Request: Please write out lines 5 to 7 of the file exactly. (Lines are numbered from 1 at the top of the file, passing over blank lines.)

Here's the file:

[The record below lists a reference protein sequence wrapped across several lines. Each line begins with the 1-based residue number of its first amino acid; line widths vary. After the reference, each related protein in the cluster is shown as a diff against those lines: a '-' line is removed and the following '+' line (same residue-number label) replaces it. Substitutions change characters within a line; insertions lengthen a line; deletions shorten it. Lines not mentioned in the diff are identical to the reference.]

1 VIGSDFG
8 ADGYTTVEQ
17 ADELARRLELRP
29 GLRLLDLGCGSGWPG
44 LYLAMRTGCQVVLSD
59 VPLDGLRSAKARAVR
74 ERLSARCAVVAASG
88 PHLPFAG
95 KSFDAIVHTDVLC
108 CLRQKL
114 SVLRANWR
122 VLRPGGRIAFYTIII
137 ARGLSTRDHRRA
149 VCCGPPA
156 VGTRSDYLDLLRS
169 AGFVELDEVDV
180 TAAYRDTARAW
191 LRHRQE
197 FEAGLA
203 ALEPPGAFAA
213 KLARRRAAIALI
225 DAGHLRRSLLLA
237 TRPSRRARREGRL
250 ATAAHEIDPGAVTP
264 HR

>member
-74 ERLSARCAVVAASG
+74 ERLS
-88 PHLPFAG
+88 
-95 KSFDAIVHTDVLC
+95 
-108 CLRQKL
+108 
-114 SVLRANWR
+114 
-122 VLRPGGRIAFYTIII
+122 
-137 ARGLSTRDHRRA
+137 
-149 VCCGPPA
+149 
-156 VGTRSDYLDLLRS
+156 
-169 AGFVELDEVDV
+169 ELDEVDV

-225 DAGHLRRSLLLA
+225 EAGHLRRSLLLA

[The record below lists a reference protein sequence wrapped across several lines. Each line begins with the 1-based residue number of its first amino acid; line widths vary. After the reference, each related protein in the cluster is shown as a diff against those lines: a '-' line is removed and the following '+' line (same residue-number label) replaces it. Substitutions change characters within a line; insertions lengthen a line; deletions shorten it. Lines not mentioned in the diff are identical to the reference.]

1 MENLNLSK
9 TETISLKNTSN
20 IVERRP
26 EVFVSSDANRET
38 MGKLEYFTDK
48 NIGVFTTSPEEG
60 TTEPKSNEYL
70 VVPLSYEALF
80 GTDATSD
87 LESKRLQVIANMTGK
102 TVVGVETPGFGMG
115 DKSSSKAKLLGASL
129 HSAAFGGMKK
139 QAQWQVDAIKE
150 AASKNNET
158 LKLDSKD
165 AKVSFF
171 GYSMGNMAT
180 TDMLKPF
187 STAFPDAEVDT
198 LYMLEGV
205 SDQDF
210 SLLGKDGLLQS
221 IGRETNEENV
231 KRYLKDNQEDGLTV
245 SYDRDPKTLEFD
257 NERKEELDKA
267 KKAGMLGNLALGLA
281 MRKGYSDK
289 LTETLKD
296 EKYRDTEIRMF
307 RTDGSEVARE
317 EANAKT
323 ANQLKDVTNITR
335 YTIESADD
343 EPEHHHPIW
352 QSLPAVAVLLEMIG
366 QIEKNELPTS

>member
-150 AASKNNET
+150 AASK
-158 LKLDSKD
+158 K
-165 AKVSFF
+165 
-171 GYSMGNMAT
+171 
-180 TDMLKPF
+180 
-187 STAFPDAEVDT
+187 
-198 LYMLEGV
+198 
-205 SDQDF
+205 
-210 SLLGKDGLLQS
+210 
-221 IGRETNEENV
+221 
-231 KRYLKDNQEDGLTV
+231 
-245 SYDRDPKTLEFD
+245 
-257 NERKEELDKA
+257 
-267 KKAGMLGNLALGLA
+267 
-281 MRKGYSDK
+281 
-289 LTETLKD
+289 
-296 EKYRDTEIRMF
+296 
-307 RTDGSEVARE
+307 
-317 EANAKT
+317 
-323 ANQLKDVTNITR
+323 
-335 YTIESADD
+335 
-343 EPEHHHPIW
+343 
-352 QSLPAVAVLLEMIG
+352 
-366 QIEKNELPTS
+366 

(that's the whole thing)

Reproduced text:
29 GLRLLDLGCGSGWPG
44 LYLAMRTGCQVVLSD
59 VPLDGLRSAKARAVR